Ethics: Tongue (Part 2)

We are social creatures.  We like to talk.  The Bible warns, “In the multitude of words sin is not lacking, But he who restrains his lips is wise” (Proverbs 10:19).  We must learn to control our tongues (James 1:26).  The tongue is a wonderful tool, but we need to use it responsibly, “would that we all felt as keen a sense of responsibility for the use of our tongues as the policeman does for the use of his gun or the physician for use of his powerful medications!” [Rubel Shelly, What Christian Living is All About (Studies in James), p. 51].

The tongue can be used for good or bad.  “Death and life are in the power of the tongue” (Proverbs 18:21).  Someone has written, “A careless word may kindle strife / A cruel word my wreck a life / A bitter word may hate instill / A brutal word may smite and kill… but… A gracious word may smooth the way / A joyous word may lessen stress / A loving word may heal and bless.”

Let’s continue our study of the tongue…


We’re warned, “do not associate with one who flatters with his lips” (Proverbs 20:19).  A flatterer is not sincere.  Such a one uses praise to seduce (Proverbs 2:16; 7:5) or gain (Daniel 11:21, 32, 34; Jude 16), or to set a trap (Proverbs 26:28; 29:5).

Our words should be genuine.  Our lives should be “without hypocrisy” (Romans 12:9).  We are to possess “sincere (unfeigned – KJV) love of the brethren” (1 Peter 1:22).


Many rashly respond, speaking without much thought.  The Bible speaks of this when it says, “Do you see a man hasty in his words?  There is more hope for a fool than for him” (Proverbs 29:20); Again, “He who answers a matter before he hears it.  It is folly and shame to him” (Proverbs 18:13).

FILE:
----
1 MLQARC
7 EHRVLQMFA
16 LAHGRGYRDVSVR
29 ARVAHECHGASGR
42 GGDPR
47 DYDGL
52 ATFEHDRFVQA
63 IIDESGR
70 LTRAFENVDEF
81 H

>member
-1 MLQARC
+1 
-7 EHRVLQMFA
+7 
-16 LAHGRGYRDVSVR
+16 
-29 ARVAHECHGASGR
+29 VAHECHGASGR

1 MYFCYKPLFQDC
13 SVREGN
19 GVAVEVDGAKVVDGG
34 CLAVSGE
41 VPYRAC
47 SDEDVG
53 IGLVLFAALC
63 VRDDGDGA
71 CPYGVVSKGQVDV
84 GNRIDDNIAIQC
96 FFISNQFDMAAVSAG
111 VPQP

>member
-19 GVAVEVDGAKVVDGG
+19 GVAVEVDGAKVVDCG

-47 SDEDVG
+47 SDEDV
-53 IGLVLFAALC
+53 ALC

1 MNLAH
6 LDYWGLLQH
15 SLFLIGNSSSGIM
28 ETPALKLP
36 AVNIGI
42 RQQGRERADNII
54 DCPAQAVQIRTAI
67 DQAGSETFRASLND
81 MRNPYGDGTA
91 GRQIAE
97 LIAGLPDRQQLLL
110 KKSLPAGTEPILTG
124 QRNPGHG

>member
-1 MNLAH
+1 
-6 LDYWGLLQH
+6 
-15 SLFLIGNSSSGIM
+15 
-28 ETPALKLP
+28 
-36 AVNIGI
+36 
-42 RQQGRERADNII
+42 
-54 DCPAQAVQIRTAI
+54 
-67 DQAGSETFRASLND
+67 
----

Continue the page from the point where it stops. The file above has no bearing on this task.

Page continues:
We need to: (1) listen (Proverbs 18:13).  May we be “swift to hear, slow to speak, slow to wrath” (James. 1:19).  “Nature has given us two ears, two eyes, and but one tongue, to the end that we should hear and see more than we speak” (Socrates).  (2) be careful when angry.  “Anger is just one letter short of danger.”  When angry, we should be cautious and not allow our anger to lead us into sin (Ephesians4:26).  Thomas Jefferson wisely said, “When angry count to ten before you speak; if very angry a hundred.”  (3) watch your tone (Proverbs 15:1; Colossians 4:6).


A woman, who was a bit, “rough around the edges” once asked me over lunch where in the Bible cussing was ever condemned.  In her mind, it wasn’t condemned in the Bible.

However, we should consider the following points: (1) Our words are to glorify God (1 Corinthians 10:31; 6:20).  (2) We are to rid ourselves of “filthy language” (Colossians 3:8 NKJV cf. Eph. 5:4), “obscene language” (Colossians 3:8, McCord) and “coarse jesting” (Ephesians 5:4 NKJV), “crude joking” (Ephesians 5:4 ESV).  (3) Brother Marion Fox told me that many of the things which are of a shocking nature when said are not technically sinful in and of themselves; but should be avoided because of their being offensive in our culture, a hindrance to one’s influence, and because they simply do not edify.  “Let your speech always be with grace, seasoned with salt” (Colossians 4:6).


It seems to be the American way; just think Mohammad Ali and his “I am the greatest.”